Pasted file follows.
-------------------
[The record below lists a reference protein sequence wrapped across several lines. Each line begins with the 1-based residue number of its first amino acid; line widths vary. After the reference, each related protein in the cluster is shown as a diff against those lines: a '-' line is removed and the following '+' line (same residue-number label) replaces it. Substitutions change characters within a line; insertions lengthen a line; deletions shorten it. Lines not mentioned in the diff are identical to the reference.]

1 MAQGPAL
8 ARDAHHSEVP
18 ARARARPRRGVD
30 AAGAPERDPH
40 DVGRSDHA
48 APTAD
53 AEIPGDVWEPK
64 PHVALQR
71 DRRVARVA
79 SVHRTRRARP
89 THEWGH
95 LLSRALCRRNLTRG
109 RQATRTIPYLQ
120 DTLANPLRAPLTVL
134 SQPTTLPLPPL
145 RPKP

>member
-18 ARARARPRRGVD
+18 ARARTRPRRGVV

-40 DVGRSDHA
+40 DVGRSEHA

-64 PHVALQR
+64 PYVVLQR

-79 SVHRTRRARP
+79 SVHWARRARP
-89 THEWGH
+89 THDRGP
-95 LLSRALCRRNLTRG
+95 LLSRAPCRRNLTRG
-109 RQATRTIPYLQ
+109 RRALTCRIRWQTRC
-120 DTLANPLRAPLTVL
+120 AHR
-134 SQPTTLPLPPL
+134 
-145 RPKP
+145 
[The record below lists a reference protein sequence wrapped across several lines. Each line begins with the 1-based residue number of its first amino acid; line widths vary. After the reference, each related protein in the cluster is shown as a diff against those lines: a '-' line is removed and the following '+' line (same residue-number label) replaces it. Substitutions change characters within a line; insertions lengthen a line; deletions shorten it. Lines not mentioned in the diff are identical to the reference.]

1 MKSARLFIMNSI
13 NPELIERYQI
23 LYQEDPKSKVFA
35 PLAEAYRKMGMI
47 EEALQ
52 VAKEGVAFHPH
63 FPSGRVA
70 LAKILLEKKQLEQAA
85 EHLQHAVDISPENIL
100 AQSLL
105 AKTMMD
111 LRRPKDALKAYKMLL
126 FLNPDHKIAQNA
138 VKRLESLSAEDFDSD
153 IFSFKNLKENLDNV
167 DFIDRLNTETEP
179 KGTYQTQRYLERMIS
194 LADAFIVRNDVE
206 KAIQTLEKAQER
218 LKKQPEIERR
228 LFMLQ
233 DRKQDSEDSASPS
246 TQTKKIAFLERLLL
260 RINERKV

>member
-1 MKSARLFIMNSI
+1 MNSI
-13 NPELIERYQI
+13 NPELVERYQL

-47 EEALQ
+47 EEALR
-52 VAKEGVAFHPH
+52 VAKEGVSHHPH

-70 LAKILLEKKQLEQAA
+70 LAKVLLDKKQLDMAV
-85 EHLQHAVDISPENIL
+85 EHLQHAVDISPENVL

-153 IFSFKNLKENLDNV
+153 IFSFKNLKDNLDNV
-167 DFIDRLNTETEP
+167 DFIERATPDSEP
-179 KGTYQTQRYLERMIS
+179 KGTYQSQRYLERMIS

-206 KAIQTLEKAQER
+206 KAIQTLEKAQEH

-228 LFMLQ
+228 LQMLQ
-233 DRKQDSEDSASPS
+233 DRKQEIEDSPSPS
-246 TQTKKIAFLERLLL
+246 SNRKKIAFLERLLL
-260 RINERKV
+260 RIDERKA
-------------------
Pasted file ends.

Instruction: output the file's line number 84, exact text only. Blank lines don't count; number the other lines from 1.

+206 KAIQTLEKAQEH